|Cassoulet: Our Guest of Honor|
As our guests arrived, I opened a couple bottles of Thibaut-Janisson Blanc de Chardonnay. What better for two of the best winemakers in the state than the best sparkling wine made in the state?
|Headcheese and Terrine|
|Ann Made This Beautiful Loaf|
|Arugula with Pomegranate, Manchego, and Shallots|
|A Good Day!|
|Cassoulet: It's All about the Beans|
Use the best dried beans you can find. I have pretty much an unlimited number of kinds of beans at my disposal. I choose Steuben Yellow Eye beans (pictured above) because I think they are the best. I have used Tarbais beans, haricots blancs, local bird eggs, and many other kinds. Steubens rock.
I am a big fan of soaking the beans overnight in many changes of water. This helps alleviate some of the issues in digesting them. I also discard the initial cooking water. Yes, I parcook my beans to half done with a touch of rosemary and discard that cooking water before assembling the cassoulet.
The essence of the dish is pork and beans. If you have great beans and great pork, you don't need a lot of other seasonings. I use a hint of rosemary in the beans. In the cassoulet proper, I use a few bay leaves and a little garlic. Aside from that, the dish is just primal pork and beans.
In the same vein, cassoulet doesn't need a lot of vegetables. Just a bit of mirepoix (2 parts onion, 1 part carrot, 1 part celery), but make sure you sauté the mirepoix in duck fat (or barring that, lard). We process a lot of ducks at the restaurant, so there are always gallons of duck fat on hand.
Use a great stock, pork or duck or mixed, to make your cassoulet. The gelatin in super rich stocks helps form the crust on top of the cassoulet, which after it browns, you punch back down into the broth to further enrich it.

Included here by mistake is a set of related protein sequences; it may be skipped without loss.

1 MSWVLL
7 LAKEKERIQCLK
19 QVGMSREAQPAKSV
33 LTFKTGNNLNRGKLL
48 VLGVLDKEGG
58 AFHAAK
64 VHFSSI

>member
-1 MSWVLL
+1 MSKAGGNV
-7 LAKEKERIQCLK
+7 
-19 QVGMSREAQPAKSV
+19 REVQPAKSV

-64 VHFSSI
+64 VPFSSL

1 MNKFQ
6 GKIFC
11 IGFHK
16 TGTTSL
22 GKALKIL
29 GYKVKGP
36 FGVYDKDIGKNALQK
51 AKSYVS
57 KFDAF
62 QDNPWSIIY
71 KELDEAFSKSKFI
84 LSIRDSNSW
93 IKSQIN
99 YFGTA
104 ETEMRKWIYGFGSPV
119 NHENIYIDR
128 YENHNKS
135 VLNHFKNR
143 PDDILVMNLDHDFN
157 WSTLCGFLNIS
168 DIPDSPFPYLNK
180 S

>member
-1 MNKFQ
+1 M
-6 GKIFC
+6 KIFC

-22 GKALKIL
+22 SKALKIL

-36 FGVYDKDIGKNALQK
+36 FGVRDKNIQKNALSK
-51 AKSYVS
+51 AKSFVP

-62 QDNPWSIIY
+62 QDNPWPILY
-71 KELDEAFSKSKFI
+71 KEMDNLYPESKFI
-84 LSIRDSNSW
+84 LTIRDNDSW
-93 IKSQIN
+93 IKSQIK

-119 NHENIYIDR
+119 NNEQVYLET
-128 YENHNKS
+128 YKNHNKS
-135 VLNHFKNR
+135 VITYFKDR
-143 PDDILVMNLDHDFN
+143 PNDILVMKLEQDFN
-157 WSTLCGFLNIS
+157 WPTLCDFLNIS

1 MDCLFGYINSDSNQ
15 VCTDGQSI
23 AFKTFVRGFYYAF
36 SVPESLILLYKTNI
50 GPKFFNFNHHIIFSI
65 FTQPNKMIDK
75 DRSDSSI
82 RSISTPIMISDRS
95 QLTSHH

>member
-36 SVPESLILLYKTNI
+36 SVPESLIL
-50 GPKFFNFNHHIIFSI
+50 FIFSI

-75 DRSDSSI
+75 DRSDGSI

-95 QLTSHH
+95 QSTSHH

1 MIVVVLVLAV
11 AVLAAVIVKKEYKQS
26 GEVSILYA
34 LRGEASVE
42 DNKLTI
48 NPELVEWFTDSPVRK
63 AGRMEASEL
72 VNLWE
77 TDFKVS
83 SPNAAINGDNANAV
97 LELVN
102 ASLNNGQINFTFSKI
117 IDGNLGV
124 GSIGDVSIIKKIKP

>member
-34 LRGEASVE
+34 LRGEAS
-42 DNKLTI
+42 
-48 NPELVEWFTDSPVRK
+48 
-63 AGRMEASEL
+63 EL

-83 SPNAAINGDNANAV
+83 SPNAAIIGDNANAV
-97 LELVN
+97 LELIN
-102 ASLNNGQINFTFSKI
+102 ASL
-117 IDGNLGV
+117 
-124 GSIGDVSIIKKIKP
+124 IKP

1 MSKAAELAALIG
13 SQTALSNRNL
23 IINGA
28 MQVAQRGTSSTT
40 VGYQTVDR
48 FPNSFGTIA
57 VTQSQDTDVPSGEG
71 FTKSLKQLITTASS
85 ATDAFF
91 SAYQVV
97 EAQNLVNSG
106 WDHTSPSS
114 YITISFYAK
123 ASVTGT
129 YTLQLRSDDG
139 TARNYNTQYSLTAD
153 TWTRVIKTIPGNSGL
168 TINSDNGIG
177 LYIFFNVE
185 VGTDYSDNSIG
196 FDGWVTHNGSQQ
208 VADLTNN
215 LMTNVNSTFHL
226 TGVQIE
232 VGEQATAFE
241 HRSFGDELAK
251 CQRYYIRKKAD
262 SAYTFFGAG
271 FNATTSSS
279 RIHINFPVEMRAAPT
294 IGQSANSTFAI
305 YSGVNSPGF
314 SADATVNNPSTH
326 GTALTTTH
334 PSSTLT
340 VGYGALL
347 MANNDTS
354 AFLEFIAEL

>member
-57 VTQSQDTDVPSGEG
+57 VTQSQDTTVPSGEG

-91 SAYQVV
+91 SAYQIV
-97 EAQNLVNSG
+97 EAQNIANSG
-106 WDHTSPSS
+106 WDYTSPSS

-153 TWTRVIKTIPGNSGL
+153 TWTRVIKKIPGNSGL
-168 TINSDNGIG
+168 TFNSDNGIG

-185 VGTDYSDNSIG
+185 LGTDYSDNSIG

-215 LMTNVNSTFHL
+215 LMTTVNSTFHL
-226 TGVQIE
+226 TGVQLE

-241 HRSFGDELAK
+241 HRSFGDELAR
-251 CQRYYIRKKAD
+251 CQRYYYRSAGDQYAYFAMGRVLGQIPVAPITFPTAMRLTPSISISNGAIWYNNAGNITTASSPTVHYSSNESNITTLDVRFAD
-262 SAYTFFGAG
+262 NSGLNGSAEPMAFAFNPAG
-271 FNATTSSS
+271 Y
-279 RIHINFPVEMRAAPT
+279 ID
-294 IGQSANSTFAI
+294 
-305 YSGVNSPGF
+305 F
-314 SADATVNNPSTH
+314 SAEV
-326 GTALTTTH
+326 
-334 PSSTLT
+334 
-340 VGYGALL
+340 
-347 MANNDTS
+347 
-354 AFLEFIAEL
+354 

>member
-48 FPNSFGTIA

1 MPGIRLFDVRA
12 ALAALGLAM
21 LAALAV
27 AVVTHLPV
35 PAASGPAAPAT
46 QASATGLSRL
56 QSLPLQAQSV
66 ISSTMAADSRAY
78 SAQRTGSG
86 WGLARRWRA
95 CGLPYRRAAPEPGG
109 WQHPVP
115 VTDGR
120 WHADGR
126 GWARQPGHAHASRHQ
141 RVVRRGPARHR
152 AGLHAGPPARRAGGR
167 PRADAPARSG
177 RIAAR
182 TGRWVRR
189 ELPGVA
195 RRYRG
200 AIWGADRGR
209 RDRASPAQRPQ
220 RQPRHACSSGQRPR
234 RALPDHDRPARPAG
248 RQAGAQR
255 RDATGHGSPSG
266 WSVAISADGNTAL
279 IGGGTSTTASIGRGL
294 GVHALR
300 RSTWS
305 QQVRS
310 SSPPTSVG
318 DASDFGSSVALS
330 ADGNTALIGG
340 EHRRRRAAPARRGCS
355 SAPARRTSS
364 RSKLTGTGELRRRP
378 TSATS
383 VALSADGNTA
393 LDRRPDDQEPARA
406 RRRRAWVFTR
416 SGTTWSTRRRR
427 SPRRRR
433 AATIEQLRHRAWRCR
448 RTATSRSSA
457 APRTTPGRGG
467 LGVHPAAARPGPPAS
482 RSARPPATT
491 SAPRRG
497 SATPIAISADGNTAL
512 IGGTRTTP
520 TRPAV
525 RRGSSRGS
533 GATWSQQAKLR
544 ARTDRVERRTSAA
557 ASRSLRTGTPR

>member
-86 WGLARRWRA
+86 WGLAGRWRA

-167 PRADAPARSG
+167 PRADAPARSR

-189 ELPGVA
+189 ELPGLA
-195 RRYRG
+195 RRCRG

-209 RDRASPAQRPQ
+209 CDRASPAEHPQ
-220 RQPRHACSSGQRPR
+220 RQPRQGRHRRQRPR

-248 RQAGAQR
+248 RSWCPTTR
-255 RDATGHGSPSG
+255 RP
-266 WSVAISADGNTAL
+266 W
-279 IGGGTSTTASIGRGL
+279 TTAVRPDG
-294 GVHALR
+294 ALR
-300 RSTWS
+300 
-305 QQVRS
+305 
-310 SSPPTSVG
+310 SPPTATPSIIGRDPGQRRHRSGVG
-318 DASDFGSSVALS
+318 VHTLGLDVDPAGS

I like to punch down the crust four or five times while the cassoulet is cooking. Some French people swear by seven punchdowns but I don't think my beans need to cook that long.
Start your cassoulet days before you need it. Cassoulet is always, always better the second and third day. Make it in advance and do your final punchdown and crusting just before you serve it.
Here is my rough cassoulet process:
1. Soak the beans overnight in several changes of water.
2. Cook the beans halfway with a little rosemary and discard the cooking water and rosemary.
3. Prep a little mirepoix and garlic.
4. Assemble the meats: garlic sausage, pork trimmings, duck or confited duck legs or both, etc.
5. Heat a little duck fat and brown the meats. Remove.
6. In the same pan, lightly brown the mirepoix and mix with the beans.
7. Put half the beans and a few bay leaves in the cassole, casserole, or whatever dish you're baking in.
8. Put the meats in next.
9. Cover the meat with the remaining beans.
10. Cover all with stock.
11. Bake in a slow oven until crusted.
12. Punch down and add more stock as necessary.
13. Repeat until you're happy.
For the cassoulet above, I made a little garlic sausage from pork loin and shoulder trimmings. And I roasted all the bones from the hog and made pork stock from that. All the meat that I pulled off the bones after making the stock went into the cassoulet. I grilled fresh loin trimmings (rib eye cap) and put them in the cassoulet after cutting into pieces. And I separated a bunch of spare ribs and put them in. Finally, I used half fresh duck legs and half duck legs that I confited a few weeks ago.
For a cold January day, what better to serve friends than a glorious cassoulet?